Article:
Even the word handmade sounds right. The album was cut over the short course of two weeks around mid-December, with everything except the vocals and a handful of guitar solos laid down live by the trio from Berlin. So expect a few forgivable rough edges that will improve during live performances.
"We've tried to capture more of our live energy, which is why we've recorded almost everything together in one room with the amps turned up to the max," says Ted "Tiger" Tinski. "The songs are more diversified, the ideas feel more spontaneous."
Abra Kadavar almost plays like two EPs stitched together.
The top half of the album plays like most people would expect from Kadavar, except with a crispness that the band says is closer to their stage sound. The effect leaves off a little meatiness but is no less addictive as Come Back Life eases everyone into the album.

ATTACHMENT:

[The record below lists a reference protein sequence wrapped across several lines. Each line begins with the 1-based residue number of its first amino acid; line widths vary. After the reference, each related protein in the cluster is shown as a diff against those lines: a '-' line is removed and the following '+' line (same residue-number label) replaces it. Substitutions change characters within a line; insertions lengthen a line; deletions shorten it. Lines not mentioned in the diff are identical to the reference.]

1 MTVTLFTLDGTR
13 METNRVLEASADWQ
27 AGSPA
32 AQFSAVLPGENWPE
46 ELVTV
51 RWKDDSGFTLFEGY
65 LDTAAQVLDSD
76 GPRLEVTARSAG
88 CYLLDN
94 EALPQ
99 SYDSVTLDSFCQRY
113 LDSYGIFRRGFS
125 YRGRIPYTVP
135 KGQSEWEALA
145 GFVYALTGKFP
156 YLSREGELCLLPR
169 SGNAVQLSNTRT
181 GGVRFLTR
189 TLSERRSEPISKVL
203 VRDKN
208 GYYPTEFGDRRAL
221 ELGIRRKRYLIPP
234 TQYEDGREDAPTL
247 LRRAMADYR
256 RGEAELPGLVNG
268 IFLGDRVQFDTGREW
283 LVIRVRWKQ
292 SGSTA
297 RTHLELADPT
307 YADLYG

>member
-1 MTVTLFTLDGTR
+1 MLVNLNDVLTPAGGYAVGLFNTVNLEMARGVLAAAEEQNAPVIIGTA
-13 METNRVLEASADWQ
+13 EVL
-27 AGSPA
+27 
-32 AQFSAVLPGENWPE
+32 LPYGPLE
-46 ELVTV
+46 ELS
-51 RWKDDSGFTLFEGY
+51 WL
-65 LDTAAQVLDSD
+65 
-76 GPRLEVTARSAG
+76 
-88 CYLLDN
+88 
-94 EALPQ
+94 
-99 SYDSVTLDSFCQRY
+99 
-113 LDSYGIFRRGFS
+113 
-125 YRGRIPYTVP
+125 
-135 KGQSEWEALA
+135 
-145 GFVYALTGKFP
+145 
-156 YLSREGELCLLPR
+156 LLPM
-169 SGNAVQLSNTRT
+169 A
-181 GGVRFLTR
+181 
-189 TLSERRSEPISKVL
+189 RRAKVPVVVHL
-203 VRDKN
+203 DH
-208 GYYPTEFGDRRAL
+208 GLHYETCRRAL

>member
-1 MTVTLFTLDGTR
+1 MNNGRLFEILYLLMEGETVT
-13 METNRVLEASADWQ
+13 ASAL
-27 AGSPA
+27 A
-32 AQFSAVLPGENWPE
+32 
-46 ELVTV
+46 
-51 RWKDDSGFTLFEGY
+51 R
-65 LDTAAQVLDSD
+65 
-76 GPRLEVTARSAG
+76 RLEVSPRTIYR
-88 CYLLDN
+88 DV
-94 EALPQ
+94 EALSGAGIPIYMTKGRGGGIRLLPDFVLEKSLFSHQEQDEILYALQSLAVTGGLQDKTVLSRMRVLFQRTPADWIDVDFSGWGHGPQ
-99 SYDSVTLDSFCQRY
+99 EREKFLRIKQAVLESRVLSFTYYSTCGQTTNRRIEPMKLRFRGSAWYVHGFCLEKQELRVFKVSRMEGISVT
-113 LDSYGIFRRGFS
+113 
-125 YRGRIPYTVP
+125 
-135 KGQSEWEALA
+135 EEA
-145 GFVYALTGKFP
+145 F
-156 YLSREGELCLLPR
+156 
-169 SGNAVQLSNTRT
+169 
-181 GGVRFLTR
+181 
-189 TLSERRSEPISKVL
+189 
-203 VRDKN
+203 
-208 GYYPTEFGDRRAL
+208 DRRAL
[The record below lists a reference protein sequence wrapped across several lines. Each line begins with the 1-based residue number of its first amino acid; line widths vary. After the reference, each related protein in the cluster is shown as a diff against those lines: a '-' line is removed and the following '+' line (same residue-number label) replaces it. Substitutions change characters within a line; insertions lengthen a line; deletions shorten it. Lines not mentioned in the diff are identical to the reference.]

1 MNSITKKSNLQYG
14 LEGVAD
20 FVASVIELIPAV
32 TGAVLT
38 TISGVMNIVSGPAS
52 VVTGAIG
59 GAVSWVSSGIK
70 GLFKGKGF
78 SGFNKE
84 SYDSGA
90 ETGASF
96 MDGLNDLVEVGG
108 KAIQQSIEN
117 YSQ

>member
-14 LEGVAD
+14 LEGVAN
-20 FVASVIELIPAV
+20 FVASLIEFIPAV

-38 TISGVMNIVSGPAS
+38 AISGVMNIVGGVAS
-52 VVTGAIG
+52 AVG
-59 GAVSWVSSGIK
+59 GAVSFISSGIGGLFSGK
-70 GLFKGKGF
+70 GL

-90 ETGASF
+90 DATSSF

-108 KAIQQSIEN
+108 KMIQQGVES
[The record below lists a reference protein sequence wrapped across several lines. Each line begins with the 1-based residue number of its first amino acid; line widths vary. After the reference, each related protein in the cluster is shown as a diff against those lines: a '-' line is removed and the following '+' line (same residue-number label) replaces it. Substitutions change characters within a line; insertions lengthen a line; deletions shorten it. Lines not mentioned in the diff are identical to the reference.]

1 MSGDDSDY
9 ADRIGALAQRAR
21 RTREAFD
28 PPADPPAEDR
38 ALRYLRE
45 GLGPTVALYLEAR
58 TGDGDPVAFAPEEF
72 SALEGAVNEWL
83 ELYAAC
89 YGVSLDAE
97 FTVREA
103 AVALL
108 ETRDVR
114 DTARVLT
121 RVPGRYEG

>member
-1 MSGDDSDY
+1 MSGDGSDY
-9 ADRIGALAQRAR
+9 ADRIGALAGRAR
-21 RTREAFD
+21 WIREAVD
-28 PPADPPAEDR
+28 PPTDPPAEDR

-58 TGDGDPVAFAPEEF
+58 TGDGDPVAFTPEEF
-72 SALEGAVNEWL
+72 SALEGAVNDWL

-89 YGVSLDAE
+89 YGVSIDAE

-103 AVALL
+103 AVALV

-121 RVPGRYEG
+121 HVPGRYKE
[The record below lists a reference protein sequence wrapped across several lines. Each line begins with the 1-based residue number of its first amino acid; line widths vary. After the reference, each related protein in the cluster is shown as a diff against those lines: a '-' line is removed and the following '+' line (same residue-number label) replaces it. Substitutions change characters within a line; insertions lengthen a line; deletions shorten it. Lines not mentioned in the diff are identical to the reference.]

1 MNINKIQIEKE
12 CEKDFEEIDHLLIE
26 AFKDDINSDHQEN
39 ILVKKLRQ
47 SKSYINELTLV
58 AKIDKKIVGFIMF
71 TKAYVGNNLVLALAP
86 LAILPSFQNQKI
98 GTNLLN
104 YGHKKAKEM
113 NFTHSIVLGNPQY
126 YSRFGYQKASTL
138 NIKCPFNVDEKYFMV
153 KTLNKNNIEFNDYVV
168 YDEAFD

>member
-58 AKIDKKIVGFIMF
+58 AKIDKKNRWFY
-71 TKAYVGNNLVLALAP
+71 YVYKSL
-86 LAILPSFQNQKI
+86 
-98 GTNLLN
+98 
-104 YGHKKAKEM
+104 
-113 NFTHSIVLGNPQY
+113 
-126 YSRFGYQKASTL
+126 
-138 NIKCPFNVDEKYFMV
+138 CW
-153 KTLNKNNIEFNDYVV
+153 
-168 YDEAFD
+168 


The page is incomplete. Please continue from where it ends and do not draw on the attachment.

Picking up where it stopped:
Although written months before the video, Come Back Life foreshadowed the band's ill-fated adventures across the United States in March. Their baggage was lost, there was no room in Austin when they arrived for SXSW, and the '64 Ford Galaxie they bought to get around blew up.
The laid back road track fits while giving up the first glimpse of how psychedelic rock can sound. Christoph "Lupus" (formally 'Wolf') Lindemann effortlessly lands the vocals, unencumbered by any distractions since he had already recorded his guitar work and bassist Javier Mammut is right on the mark in giving Kadavar its signature sound.
The second track, Doomsday Machine, kicks up the tempo with a tenacious and straightforward rocker. It's one of the best tracks on the album, not for breaking any new ground but for remaining grounded in a classic groove. Even the concepts are classic. It was inspired by Stanley Kubrick's Dr. Strangelove.